Anna Kerps

(born Anna Schulte)

Anna Kerps works in the Research Department "Circular Logistics and Sustainability". Her focus is on the combination of ecological assessment (Life Cycle Assessment) and the integration of indicators and characteristics of the Circular Economy.

© Fraunhofer UMSICHT
Anna Schulte

What are you working on at Fraunhofer CCPE? What creative ideas are you currently pursuing in your research area?

With the evaluation of plastic products and materials as well as new technologies that make our plastic economy more circular. My focus is on the combination of ecological assessment (Life Cycle Assessment) and the integration of indicators and characteristics of the Circular Economy.

Do you have a specific project example respectively why is this interesting for the industry/society?

Our value chain should become circular and sustainable. However, it is difficult for industry and society to quantify where to start and which measures have which leverage.

With the approaches developed, we can, for example, accompany new recycling technologies in an early stage of maturity, in which many lines of freedom are still available. The recognition of ecological hotspots and the quantification of circularity as added value is essential for the success of the transformation. This enables us to identify ecologically meaningful application scenarios, allowing us to make an active contribution to sustainable development together with industry.

Also concrete decisions on the product level, such as whether a defective car door should be replaced or repaired or what influence downcycling effects in recycling have for the material selection are part of our research.

What is your highlight from almost 5 years of Fraunhofer CCPE?

The collaborations that have resulted from the cooperation. I cannot and do not want to single out any of them here.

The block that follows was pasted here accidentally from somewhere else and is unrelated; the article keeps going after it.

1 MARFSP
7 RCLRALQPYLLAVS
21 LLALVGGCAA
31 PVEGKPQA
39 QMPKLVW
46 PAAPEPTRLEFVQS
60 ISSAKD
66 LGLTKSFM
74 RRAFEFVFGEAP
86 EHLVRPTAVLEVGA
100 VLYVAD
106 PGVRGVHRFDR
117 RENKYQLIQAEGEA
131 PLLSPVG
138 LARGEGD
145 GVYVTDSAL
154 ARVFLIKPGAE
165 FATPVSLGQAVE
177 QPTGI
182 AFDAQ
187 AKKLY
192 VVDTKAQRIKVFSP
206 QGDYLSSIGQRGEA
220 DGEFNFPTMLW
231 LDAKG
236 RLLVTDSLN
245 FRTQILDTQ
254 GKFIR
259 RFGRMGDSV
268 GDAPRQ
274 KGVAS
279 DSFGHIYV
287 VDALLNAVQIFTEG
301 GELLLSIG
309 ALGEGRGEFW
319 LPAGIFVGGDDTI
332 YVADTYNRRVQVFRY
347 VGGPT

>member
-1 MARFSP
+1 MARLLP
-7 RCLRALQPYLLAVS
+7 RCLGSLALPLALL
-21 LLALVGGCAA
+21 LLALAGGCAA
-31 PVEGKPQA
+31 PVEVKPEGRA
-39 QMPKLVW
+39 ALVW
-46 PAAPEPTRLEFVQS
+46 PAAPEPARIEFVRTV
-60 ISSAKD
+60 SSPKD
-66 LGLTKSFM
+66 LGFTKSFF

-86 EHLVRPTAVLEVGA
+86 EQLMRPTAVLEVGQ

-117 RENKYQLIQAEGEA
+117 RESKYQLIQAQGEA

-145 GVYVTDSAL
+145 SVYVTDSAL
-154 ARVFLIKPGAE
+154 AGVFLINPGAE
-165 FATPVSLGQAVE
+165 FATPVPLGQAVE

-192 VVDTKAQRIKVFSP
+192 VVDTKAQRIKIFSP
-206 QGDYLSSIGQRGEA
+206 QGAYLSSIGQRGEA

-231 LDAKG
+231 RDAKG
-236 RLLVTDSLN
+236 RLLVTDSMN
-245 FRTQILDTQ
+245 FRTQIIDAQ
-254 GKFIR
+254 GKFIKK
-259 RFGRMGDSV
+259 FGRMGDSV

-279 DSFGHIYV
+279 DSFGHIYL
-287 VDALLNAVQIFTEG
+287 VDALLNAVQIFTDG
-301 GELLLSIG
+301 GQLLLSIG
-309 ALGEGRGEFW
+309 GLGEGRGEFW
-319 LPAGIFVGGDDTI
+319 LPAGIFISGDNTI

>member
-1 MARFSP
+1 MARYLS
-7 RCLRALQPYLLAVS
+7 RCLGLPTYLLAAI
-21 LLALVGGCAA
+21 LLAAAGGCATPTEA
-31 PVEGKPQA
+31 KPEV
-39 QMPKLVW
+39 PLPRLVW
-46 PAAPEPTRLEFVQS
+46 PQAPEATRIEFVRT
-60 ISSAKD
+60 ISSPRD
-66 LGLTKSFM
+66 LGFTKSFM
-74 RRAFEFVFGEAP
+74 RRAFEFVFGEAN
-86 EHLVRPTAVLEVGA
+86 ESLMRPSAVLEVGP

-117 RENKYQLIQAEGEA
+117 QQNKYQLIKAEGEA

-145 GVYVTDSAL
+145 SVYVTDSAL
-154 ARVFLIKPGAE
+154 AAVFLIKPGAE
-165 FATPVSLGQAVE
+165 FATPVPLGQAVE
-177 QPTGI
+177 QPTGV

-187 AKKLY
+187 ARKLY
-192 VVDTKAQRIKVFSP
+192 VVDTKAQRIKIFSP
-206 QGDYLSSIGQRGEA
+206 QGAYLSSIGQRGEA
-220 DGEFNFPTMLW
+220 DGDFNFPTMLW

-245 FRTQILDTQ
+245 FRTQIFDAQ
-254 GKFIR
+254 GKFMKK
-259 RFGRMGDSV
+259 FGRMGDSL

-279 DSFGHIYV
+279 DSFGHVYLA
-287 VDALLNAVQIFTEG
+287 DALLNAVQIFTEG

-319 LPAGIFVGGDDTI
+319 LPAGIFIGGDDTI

What makes your work special?

The change and variety in the projects themselves. Even though the work always has to do with plastics, we handle projects from the medical industry to the automotive sector. Plastics are in so many products and it's hard to imagine our everyday lives without them. Unfortunately, plastics are often associated with negative effects on the environment. It is important to identify these causes and effects and to develop innovative solutions along the value chain. I am pleased that my work places me in the area of tension between ecological action and process engineering or material-relevant issues, which must be overcome.

How does your daily work routine look like?

I spend a lot of time sitting at my desk, as ecological assessment often involves intensive research and data collection. I often also get insights into the processes and product systems (on site) that I am evaluating and can therefore see and get to know a lot. The most exciting part for me is always the evaluation and discussion with customers when theory meets practice. Especially when, while presenting the results, people's minds immediately start rattling about which solutions can be implemented in the short and long term. It is particularly nice when we can accompany technologies or developments in the long term and achieve a certain level of detail, and identified recommendations for action are put into practice by means of changes and, if necessary, investments.

Looking ahead, what would you like to see happen at Fraunhofer CCPE?

Cooperation on the level of content and project-related collaboration could be lived to an even greater extent. As institutes of the Fraunhofer Gesellschaft, the application relevance of our research is particularly important. There are enough networking points and interfaces and they often arise in the middle of the content-related project work, so that research ideas should also be developed bottom-up from time to time. I think the challenges facing the cluster in the coming years will be how we can consolidate our findings with industry. This requires strong partnerships and clever minds on all sides.

What could Fraunhofer CCPE do to make the world a little better in the future?

Certainly with some innovative technologies and materials - but in any case with many bright minds that will continue to drive innovative ideas in the future.

Which invention in the field of Circular Plastics Economy do you personally hope for?

The digitalization of process and value chains. For evaluation, we often need extensive data on products and processes, which is rarely available or has to be collected at great expense. In the future, innovations such as the digital product passport could enable us to collect and evaluate such data automatically. This would increase the resilience of (ecological) evaluations and allow us further directional certainty for the ecological transformation towards the Circular Plastics Economy.